Lawsuit seeks to block Miami-Dade condo and hotel project [3-21-16]

Article Courtesy of The South Florida Business Journal

By Brian Bandell

Published March 14, 2016

A condo association lawsuit aims to halt the Apeiron condominium and hotel project at the Jockey Club near North Miami.

On March 9, the two associations for the Jockey Club Condominiums I and II filed a lawsuit against Apeiron Miami and the association of the third condo building on the property. The complaint claims that the Apeiron development plan would violate a 1977 settlement agreement between the 259 units in condo buildings I and II, and the developer of the third condo building.

The Jockey Club I and II associations are represented in the lawsuit by attorneys Glen H. Waldman, Stephen Helfman and Alejandro Uribe Sevilla-Sacasa. Waldman said that several longtime residents negotiated the 1977 deal.

Apeiron, managed by Muayad “Mo” Abbas and Michael Bedner, owns about 13 acres of the 22-acre Jockey Club site at 11111 Biscayne Blvd. It plans to build 240 condo units in two towers and 90 hotel rooms, in addition to expanding the shared amenities with a wellness facility, tennis courts, pools and a 38-slip marina.

The Apeiron at the Jockey Club would rise 40 stories near North Miami.

“A small group of residents with uncertain motives is seeking to derail our development based on an old agreement, which is no longer enforceable,” Abbas said. “We will continue to move forward with the plan for Apeiron, which will enhance the entire Jockey Club grounds for all surrounding residents.”

The developer has yet to launch condo sales or obtain county approval. However, it obtained a $21 million loan in late 2015.

“It would be a terrible development because you would have increased density, you would have three years of construction and increased traffic,” Waldman said. “There is no win for the people in buildings I and II. It won’t increase the price of their units. It will probably decrease the price of their units.”

When asked about Apeiron’s plans to redevelop the amenities at the Jockey Club, Waldman said the existing tennis courts and pools are fine and the wellness center wouldn’t make a big difference to residents.

Apeiron paid $3.25 million in 2014 for the property. According to the complaint, it inherited from the seller a 1977 settlement that restricted additional residential development on the site. The developer of building III promised the residents of building II that it would not seek to build additional residential units without the permission of the association for building II.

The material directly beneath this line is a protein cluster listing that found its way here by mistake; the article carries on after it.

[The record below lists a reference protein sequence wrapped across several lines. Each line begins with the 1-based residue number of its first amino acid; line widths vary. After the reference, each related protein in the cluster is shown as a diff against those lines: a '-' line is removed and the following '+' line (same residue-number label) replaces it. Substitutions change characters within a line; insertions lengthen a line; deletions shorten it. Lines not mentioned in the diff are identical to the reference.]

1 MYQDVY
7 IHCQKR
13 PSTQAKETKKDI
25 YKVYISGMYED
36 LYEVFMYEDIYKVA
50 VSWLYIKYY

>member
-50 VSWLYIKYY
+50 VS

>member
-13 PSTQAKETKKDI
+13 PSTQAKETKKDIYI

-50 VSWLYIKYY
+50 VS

That agreement was recorded in county records. In addition, that lawsuit cites a 1995 agreement among the associations of all three buildings that said all covenants on the property would remain with the title to the land, even if it’s sold. The 1995 deal granted residents of all three buildings access to the common areas and the right to approve changes to the development plan, according to the lawsuit.

The associations for buildings I and II said in the lawsuit that they don’t support the construction of a hotel or more residential at the Jockey Club. It also claimed that Apeiron agreed to pay the association for building III about $10 million to support its project. The associations of buildings I and II declined the developer’s offer of compensation for their support, according to the lawsuit.

“Apeiron has taken the erroneous position that only Jockey Club III needs to join the [development] application,” the lawsuit said. “Buildings I and II and its residents will also be irreparably injured by any further development on the Jockey Club property, as any additional development will result in, among other things, excess density, traffic, construction, reduced parking, hundred access to their homes and an overall disruption to their quality of life, which each unit owner bargained for when [they] purchased their respective units.”

The lawsuit also claims that the Apeiron project would encroach on long-term easements used by condo buildings I and II.

The complaint seeks a permanent injunction against Apeiron’s development plan until the associations of all three buildings approve it.